Q. You and Colin Braun raced together way back when. 'Way back when.' You're still 18, 19 years old.
BRAD COLEMAN: Back when I was 15.
Q. Do you have any funny stories about racing with him? What do you remember about how competitive he was?
BRAD COLEMAN: I'm sure Colin can tell you some stories about me when we were go-karting. He likes to laugh when we were racing each other.
I don't know if we have any stories that I can really share at this moment (laughter).
Q. You've had to adapt to big changes fast in your young career. Do you think the ability to adjust and adapt is a driver's best skill?
BRAD COLEMAN: It's vital. It's vital for a driver to be able to adapt 'cause the track conditions change all the time. If the track temperature raises 10 degrees, it's going to be totally different than when it was 10 degrees cooler. You have to compensate for that.
Almost every time we come to a track, we have a different tire than we did the year before. You have to compensate with that because it totally changes how the car feels. One of the main characteristics a driver has to have is the ability to adapt.
Q. Do you think you'll have fewer learning curves going forward? You probably had a few in your young years.
BRAD COLEMAN: Yeah, I've definitely had a few learning curves in my career. First time I drove late models, I thought the thing was going to spin out, but it was actually just rolling over. I never had driven something that soft before. I had done the sports cars, the open-wheel cars. I didn't know what was going on. Once you get used to that, it's just basically the transition that was the toughest.
I mean, the learning curve is just going from the ARCA cars to the Nationwide cars. There's also a pretty good curve with the size of the spoiler. The ARCA car's spoiler is -- it's pretty big. The Nationwide car it shrinks a couple inches. You have a lot less rear downforce. You just have to watch out when you're underneath a guy or when you have a guy tucked up under you.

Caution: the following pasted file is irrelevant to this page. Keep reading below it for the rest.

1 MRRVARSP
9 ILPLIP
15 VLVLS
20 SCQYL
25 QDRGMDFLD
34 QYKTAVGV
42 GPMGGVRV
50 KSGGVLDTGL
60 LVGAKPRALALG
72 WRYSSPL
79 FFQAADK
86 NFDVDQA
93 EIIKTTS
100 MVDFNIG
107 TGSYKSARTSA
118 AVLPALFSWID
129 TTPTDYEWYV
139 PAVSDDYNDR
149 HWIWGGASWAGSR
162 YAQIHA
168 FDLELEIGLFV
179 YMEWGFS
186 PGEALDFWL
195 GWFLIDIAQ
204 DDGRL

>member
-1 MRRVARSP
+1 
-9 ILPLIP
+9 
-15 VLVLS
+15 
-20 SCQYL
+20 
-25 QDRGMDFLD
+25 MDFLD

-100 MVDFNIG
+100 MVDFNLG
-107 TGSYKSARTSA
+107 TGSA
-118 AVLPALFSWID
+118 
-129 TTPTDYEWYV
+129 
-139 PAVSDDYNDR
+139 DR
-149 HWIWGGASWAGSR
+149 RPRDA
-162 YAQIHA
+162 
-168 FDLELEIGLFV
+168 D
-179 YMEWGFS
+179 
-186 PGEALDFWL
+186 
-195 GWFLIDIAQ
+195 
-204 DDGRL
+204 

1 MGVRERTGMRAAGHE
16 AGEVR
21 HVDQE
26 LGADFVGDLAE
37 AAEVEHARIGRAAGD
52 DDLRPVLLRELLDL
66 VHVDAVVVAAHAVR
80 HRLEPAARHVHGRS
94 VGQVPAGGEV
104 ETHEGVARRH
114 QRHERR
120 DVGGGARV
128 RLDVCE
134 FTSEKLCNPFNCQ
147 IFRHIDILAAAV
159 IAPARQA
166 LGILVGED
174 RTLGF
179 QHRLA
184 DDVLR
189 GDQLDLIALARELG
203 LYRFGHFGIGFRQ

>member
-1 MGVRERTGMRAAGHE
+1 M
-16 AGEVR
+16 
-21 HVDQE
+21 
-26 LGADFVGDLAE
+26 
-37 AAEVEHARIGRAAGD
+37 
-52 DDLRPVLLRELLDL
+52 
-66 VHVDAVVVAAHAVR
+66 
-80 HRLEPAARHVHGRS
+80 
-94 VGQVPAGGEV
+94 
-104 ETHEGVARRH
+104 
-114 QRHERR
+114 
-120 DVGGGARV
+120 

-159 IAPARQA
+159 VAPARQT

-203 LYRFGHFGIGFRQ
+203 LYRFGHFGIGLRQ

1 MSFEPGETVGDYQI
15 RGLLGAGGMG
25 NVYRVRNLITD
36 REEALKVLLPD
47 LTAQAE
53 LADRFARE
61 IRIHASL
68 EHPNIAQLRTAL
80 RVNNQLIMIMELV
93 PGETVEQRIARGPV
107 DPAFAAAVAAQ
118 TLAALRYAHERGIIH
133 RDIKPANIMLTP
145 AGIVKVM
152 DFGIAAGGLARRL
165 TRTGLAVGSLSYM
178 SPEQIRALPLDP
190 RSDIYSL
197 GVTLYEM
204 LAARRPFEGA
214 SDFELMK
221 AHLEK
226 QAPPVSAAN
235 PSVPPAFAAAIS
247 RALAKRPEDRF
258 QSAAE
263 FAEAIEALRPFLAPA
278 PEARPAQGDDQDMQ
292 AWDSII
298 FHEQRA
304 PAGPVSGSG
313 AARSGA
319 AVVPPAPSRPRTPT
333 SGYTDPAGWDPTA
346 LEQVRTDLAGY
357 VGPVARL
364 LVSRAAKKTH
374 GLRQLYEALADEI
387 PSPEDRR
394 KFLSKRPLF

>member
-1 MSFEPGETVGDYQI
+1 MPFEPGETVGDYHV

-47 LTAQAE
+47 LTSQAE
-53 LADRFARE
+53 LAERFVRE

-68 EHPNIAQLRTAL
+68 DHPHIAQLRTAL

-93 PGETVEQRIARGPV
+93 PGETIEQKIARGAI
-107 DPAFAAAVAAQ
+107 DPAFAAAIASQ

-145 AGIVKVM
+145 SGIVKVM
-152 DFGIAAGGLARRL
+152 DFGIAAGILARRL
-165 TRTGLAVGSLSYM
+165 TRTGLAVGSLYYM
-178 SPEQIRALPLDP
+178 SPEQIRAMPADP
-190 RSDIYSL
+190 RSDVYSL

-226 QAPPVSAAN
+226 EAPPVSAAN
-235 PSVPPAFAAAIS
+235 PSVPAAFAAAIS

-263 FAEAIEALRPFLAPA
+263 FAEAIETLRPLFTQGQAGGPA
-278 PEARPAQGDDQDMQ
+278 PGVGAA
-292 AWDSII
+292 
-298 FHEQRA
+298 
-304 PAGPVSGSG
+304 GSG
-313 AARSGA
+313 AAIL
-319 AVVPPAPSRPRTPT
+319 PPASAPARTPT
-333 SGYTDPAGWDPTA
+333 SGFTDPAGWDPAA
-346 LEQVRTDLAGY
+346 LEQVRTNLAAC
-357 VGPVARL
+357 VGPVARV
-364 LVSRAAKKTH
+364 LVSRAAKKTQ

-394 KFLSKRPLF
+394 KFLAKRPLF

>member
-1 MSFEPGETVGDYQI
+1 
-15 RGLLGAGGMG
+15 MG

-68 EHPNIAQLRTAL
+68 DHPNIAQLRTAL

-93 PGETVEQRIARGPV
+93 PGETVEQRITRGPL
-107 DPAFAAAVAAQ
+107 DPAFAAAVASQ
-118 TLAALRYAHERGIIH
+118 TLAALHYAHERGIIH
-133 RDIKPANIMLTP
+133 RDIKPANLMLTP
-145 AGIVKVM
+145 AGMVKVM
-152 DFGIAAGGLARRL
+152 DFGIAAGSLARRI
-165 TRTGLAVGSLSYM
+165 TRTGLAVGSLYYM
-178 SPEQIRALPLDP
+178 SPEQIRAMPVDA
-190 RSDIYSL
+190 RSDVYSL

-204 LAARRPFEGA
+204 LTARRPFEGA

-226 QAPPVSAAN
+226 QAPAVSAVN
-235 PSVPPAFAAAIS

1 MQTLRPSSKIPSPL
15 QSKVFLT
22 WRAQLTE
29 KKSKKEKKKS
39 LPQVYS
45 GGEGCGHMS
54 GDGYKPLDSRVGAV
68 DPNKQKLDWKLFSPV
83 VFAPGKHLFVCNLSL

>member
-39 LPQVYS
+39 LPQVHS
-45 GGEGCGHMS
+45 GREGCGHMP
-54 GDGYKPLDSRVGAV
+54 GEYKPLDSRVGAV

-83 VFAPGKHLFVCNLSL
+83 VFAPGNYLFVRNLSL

Q. The fans, they see the speed, but they don't feel it. Part of that learning is to learn to adapt to the speed. Can you describe that for a fan.
BRAD COLEMAN: The great thing about racecar drivers is, I mean, the speed doesn't get 'em. The first time you go -- the first time I drove a stock car was the ARCA car at Nashville. When I stepped on it, I will say that I was pretty amazed that I could spin my tires in second gear when I was going down pit road. Had to be a hundred miles an hour. These things have 700, 750 horsepower. But once you get going and get used to the speed, you want to go faster. You're not going fast enough. You just want to go as fast as you can on the straightaway. You want to accelerate faster.
What can I say? It's the adrenaline that's a big thing.
TRACEY JUDD: Brad, how is it to be working with a veteran of NASCAR like Shawn Parker as your crew chief? Talk about that.
BRAD COLEMAN: Oh, it's awesome to be working for Shawn. He was my crew chief back in the ARCA series when we did nine races. Got eight top fives. We have good chemistry. He knows when I tell him something, the severity of it, what adjustment he needs to make.
It's great to be back with him. I loved being with Jason Ratcliff last year at Joe Gibbs Racing. Shawn Parker, we have good chemistry together and he just knows what I like.